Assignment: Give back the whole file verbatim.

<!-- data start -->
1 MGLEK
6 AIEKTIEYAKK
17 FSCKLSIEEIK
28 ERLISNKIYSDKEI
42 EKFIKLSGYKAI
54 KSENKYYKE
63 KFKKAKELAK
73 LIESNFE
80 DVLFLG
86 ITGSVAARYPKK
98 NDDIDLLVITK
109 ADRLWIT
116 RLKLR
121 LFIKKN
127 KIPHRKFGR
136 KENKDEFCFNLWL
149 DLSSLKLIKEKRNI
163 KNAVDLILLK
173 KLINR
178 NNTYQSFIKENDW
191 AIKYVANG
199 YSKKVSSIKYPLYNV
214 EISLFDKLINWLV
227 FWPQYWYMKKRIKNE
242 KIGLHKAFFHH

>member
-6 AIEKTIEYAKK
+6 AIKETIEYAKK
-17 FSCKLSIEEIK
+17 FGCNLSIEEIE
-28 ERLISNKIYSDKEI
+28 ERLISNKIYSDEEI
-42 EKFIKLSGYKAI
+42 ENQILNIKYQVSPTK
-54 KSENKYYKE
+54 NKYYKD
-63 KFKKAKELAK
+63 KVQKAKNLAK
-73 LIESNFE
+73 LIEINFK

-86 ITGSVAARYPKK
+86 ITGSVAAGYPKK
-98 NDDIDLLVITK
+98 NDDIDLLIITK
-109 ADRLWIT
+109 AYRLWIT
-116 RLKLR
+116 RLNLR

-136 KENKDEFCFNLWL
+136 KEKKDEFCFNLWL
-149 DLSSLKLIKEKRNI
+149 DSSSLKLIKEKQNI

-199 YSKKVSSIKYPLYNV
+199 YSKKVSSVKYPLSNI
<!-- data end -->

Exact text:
1 MGLEK
6 AIEKTIEYAKK
17 FSCKLSIEEIK
28 ERLISNKIYSDKEI
42 EKFIKLSGYKAI
54 KSENKYYKE
63 KFKKAKELAK
73 LIESNFE
80 DVLFLG
86 ITGSVAARYPKK
98 NDDIDLLVITK
109 ADRLWIT
116 RLKLR
121 LFIKKN
127 KIPHRKFGR
136 KENKDEFCFNLWL
149 DLSSLKLIKEKRNI
163 KNAVDLILLK
173 KLINR
178 NNTYQSFIKENDW
191 AIKYVANG
199 YSKKVSSIKYPLYNV
214 EISLFDKLINWLV
227 FWPQYWYMKKRIKNE
242 KIGLHKAFFHH

>member
-6 AIEKTIEYAKK
+6 AIKETIEYAKK
-17 FSCKLSIEEIK
+17 FGCNLSIEEIE
-28 ERLISNKIYSDKEI
+28 ERLISNKIYSDEEI
-42 EKFIKLSGYKAI
+42 ENQILNIKYQVSPTK
-54 KSENKYYKE
+54 NKYYKD
-63 KFKKAKELAK
+63 KVQKAKNLAK
-73 LIESNFE
+73 LIEINFK

-86 ITGSVAARYPKK
+86 ITGSVAAGYPKK
-98 NDDIDLLVITK
+98 NDDIDLLIITK
-109 ADRLWIT
+109 AYRLWIT
-116 RLKLR
+116 RLNLR

-136 KENKDEFCFNLWL
+136 KEKKDEFCFNLWL
-149 DLSSLKLIKEKRNI
+149 DSSSLKLIKEKQNI

-199 YSKKVSSIKYPLYNV
+199 YSKKVSSVKYPLSNI